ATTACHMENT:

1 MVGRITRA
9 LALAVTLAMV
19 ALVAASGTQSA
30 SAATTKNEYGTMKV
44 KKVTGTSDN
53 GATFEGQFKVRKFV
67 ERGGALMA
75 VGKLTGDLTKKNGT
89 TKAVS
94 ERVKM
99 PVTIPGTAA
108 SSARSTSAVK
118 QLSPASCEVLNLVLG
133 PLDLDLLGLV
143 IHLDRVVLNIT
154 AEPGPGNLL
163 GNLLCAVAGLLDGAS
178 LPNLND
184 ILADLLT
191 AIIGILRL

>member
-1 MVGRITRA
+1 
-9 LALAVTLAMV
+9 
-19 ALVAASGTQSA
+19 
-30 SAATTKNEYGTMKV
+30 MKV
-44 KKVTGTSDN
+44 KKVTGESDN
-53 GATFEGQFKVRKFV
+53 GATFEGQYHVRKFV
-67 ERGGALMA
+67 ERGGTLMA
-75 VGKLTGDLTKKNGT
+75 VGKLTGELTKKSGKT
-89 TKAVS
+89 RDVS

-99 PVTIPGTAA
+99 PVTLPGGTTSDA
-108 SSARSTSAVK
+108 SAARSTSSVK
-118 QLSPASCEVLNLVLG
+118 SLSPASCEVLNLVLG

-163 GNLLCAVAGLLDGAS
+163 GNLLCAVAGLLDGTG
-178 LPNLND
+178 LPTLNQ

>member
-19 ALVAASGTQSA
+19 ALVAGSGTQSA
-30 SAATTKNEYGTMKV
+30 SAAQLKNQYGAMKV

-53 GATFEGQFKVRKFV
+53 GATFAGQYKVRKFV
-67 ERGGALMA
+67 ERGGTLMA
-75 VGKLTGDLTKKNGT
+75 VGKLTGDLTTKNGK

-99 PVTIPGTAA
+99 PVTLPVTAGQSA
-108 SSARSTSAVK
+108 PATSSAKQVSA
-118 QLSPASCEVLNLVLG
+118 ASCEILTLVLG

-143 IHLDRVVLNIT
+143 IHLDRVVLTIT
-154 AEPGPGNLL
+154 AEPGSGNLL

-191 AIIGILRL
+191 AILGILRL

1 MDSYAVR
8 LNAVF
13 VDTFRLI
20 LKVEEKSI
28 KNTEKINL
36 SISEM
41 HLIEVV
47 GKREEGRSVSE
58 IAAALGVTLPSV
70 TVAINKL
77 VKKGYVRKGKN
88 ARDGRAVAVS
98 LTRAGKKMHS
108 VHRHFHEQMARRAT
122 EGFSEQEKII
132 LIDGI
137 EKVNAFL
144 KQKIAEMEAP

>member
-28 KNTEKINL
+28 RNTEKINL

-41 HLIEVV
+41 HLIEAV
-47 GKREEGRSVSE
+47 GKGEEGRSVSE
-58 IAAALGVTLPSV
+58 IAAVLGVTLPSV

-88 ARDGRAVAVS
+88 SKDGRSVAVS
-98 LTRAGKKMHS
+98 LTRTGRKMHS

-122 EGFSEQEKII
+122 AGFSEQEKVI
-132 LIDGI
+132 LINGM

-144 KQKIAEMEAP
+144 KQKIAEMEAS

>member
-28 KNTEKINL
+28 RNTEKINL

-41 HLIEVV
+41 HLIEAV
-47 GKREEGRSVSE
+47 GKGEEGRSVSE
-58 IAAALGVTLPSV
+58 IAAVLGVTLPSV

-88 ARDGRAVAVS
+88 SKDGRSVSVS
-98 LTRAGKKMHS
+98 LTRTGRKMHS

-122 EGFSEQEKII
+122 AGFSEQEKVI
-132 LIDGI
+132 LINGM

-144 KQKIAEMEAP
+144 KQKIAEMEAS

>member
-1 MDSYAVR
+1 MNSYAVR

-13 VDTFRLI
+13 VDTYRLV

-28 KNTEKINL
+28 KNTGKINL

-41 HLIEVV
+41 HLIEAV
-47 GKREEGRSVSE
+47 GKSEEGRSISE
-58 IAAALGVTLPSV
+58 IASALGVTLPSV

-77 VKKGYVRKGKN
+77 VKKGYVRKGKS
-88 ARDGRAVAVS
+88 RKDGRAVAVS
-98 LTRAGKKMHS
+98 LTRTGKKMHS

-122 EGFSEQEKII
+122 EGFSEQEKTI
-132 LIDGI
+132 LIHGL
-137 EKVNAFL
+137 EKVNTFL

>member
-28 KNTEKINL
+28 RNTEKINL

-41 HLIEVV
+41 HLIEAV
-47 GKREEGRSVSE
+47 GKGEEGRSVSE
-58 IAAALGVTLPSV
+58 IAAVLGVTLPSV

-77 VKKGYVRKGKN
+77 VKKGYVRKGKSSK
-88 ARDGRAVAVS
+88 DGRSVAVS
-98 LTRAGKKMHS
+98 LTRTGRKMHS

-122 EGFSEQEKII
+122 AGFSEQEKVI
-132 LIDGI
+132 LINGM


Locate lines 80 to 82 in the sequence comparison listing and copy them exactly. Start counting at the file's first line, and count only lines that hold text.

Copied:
47 GKREEGRSVSE
58 IAAALGVTLPSV
70 TVAINKL